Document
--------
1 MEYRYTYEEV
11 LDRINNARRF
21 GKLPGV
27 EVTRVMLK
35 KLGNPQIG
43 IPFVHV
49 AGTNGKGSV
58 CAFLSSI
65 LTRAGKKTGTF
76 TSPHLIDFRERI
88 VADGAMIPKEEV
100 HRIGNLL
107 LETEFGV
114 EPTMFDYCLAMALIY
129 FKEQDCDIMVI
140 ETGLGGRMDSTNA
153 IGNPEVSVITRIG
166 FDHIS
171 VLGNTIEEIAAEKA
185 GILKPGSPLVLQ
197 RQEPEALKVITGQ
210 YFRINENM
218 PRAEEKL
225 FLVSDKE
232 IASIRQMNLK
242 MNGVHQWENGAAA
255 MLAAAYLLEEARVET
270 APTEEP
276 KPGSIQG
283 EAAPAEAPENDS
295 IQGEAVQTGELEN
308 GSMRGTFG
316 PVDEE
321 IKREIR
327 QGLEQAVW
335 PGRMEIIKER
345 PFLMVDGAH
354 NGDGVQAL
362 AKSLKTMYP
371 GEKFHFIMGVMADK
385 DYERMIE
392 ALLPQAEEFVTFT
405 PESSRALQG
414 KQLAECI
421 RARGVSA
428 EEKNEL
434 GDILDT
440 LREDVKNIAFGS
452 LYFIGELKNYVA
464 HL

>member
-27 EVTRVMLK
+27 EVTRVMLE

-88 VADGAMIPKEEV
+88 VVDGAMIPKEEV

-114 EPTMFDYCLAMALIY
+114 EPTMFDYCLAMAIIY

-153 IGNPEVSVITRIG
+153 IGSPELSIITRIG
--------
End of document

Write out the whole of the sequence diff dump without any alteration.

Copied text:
1 MEYRYTYEEV
11 LDRINNARRF
21 GKLPGV
27 EVTRVMLK
35 KLGNPQIG
43 IPFVHV
49 AGTNGKGSV
58 CAFLSSI
65 LTRAGKKTGTF
76 TSPHLIDFRERI
88 VADGAMIPKEEV
100 HRIGNLL
107 LETEFGV
114 EPTMFDYCLAMALIY
129 FKEQDCDIMVI
140 ETGLGGRMDSTNA
153 IGNPEVSVITRIG
166 FDHIS
171 VLGNTIEEIAAEKA
185 GILKPGSPLVLQ
197 RQEPEALKVITGQ
210 YFRINENM
218 PRAEEKL
225 FLVSDKE
232 IASIRQMNLK
242 MNGVHQWENGAAA
255 MLAAAYLLEEARVET
270 APTEEP
276 KPGSIQG
283 EAAPAEAPENDS
295 IQGEAVQTGELEN
308 GSMRGTFG
316 PVDEE
321 IKREIR
327 QGLEQAVW
335 PGRMEIIKER
345 PFLMVDGAH
354 NGDGVQAL
362 AKSLKTMYP
371 GEKFHFIMGVMADK
385 DYERMIE
392 ALLPQAEEFVTFT
405 PESSRALQG
414 KQLAECI
421 RARGVSA
428 EEKNEL
434 GDILDT
440 LREDVKNIAFGS
452 LYFIGELKNYVA
464 HL

>member
-27 EVTRVMLK
+27 EVTRVMLE

-88 VADGAMIPKEEV
+88 VVDGAMIPKEEV

-114 EPTMFDYCLAMALIY
+114 EPTMFDYCLAMAIIY

-153 IGNPEVSVITRIG
+153 IGSPELSIITRIG